NEW REPUBLICAN national chairman Clayton Yeutter gave it as his opinion the other day that the war with Iraq was going to be a major political issue in 1992, and that the Democrats, most of whom voted against the resolution authorizing the president to use military force, were going to find themselves to have chosen the wrong side. Leading Democrats were indignant that Mr. Yeutter should seek to make a partisan issue out of what had been a solemn expression of individual conscience. Senator Bob Kerrey of Nebraska was articulate and eloquent in response: "Mr. Yeutter is right that we will all be held accountable for our decisions. However, he is wrong to assume I regret my vote. I do not. It was a difficult vote, and the difficulty was born of the caution acquired from my own experiences in the Vietnam war. ... The fact that Mr. Yeutter thinks Democrats and Republicans made up our minds on the Gulf according to some political calculus says more about his approach to foreign policy than ours."

Mr. Yeutter asked for it. For starters, he was clumsy and heavy-handed. To his credit, he is not a convincing gut-fighter, and, anyway, in terms even of the most cynical Republican self-interest, it is too early for this sort of thing since the president is still trying to build and solidify support for the war. Another Republican, Sen. Phil Gramm, chairman of the National Republican Senatorial Committee, sent out a fund-raising letter even as Mr. Yeutter was speaking, that illustrates the kind of truly cheap politics both parties should be avoiding, asking for contributions to defeat "these appeasement-before-country liberals." Whereas Mr. Yeutter is a repentant amateur at this sort of thing, Sen. Gramm is an unrepentant pro. But war is a terrible business, and those who try to exploit it for political or any other reasons mock the sacrifices they invoke. So do those who, knowing better, try to twist the argument over using force into a question of patriotism; that is a precipice both parties ought to fear.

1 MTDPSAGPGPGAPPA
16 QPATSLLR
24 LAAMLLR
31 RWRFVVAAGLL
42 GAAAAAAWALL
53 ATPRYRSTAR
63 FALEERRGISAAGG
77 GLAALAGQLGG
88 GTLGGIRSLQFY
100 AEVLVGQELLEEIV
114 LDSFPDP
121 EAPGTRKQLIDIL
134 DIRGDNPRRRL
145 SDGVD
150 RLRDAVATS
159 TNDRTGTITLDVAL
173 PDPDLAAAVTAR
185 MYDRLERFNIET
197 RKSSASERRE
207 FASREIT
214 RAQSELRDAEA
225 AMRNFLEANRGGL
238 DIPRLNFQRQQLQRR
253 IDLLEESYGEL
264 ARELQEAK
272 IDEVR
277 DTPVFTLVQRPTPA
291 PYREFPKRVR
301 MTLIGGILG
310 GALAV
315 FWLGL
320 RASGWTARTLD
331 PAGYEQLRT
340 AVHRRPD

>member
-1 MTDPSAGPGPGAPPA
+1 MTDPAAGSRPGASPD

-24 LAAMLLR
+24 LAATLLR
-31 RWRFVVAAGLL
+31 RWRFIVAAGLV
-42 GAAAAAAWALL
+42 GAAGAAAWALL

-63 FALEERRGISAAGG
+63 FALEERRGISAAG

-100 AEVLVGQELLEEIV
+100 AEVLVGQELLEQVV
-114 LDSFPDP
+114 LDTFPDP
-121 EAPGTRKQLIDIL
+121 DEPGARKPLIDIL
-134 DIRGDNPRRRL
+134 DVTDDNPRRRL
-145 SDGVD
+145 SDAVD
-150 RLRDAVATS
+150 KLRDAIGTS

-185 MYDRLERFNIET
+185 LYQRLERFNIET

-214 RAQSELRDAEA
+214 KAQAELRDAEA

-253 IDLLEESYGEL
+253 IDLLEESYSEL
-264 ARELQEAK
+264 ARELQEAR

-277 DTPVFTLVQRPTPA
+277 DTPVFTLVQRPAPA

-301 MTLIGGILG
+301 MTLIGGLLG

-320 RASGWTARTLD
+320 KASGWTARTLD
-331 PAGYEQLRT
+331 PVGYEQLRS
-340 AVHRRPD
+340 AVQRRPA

But there is and will be a legitimate, non-dirty political issue here and that is the point: it should not be misused or cheapened. No decision is more fateful than to go to war, and surely the pitfalls of discussing it do not preclude discussion forever. It is absolutely true that at some point all the participants, from the president through every member of Congress who voted for as well as against the resolution empowering him, will be held accountable for their positions on the war. In a democracy they should be.

If the war goes well, Republicans will say the policy was right and proof their party is the one to be entrusted with the nation's highest offices. And if the war should go badly -- if in the end it seems to a large part of the population that it cost more than it won -- will the Democrats not use that point against the president, say he led the nation recklessly into loss of life and treasure and/or influence when sanctions would have done the better job? Of course, they will. The decisions of conscience on both sides of the issue taken in the past several weeks have not been political in the sleazy sense of expedient or self-serving, but they have been utterly political in that each participant assumes responsibility for his action and its outcome and these are a valid basis for electoral judgments. We expect the public is, as so often is the case, ahead of the politicians in being able to tell the difference between discussing these matters seriously and distorting and exploiting them for quick partisan gain.